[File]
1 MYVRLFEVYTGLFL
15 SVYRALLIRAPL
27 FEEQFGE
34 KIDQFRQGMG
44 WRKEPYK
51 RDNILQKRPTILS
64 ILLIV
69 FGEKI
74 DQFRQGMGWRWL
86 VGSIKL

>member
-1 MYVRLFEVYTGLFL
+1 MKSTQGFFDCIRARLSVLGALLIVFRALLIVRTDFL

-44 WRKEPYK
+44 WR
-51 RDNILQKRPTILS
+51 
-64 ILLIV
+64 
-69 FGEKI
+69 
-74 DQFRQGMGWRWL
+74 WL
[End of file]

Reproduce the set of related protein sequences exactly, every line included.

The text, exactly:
1 MYVRLFEVYTGLFL
15 SVYRALLIRAPL
27 FEEQFGE
34 KIDQFRQGMG
44 WRKEPYK
51 RDNILQKRPTILS
64 ILLIV
69 FGEKI
74 DQFRQGMGWRWL
86 VGSIKL

>member
-1 MYVRLFEVYTGLFL
+1 MKSTQGFFDCIRARLSVLGALLIVFRALLIVRTDFL

-44 WRKEPYK
+44 WR
-51 RDNILQKRPTILS
+51 
-64 ILLIV
+64 
-69 FGEKI
+69 
-74 DQFRQGMGWRWL
+74 WL